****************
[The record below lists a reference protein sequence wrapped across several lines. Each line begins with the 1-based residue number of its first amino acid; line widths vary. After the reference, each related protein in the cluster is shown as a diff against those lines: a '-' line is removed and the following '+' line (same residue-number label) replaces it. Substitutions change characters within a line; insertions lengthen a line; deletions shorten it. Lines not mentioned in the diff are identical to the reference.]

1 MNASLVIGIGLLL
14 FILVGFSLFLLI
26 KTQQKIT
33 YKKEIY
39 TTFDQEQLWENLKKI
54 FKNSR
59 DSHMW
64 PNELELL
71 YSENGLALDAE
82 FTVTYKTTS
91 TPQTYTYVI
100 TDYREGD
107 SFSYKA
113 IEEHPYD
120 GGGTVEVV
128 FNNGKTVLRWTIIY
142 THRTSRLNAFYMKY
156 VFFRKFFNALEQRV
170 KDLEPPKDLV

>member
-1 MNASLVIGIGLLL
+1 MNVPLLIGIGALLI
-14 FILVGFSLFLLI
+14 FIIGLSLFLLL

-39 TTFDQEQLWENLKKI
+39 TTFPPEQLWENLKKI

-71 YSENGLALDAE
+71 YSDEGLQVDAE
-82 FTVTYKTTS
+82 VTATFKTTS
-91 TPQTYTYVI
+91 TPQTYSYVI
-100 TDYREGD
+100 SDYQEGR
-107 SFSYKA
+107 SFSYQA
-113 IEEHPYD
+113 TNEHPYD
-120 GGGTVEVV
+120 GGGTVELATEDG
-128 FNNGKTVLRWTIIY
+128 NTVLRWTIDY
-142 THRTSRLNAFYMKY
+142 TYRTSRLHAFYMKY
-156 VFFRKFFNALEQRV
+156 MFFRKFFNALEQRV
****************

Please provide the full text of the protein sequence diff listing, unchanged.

[The record below lists a reference protein sequence wrapped across several lines. Each line begins with the 1-based residue number of its first amino acid; line widths vary. After the reference, each related protein in the cluster is shown as a diff against those lines: a '-' line is removed and the following '+' line (same residue-number label) replaces it. Substitutions change characters within a line; insertions lengthen a line; deletions shorten it. Lines not mentioned in the diff are identical to the reference.]

1 MNASLVIGIGLLL
14 FILVGFSLFLLI
26 KTQQKIT
33 YKKEIY
39 TTFDQEQLWENLKKI
54 FKNSR
59 DSHMW
64 PNELELL
71 YSENGLALDAE
82 FTVTYKTTS
91 TPQTYTYVI
100 TDYREGD
107 SFSYKA
113 IEEHPYD
120 GGGTVEVV
128 FNNGKTVLRWTIIY
142 THRTSRLNAFYMKY
156 VFFRKFFNALEQRV
170 KDLEPPKDLV

>member
-1 MNASLVIGIGLLL
+1 MNVPLLIGIGALLI
-14 FILVGFSLFLLI
+14 FIIGLSLFLLL

-39 TTFDQEQLWENLKKI
+39 TTFPPEQLWENLKKI

-71 YSENGLALDAE
+71 YSDEGLQVDAE
-82 FTVTYKTTS
+82 VTATFKTTS
-91 TPQTYTYVI
+91 TPQTYSYVI
-100 TDYREGD
+100 SDYQEGR
-107 SFSYKA
+107 SFSYQA
-113 IEEHPYD
+113 TNEHPYD
-120 GGGTVEVV
+120 GGGTVELATEDG
-128 FNNGKTVLRWTIIY
+128 NTVLRWTIDY
-142 THRTSRLNAFYMKY
+142 TYRTSRLHAFYMKY
-156 VFFRKFFNALEQRV
+156 MFFRKFFNALEQRV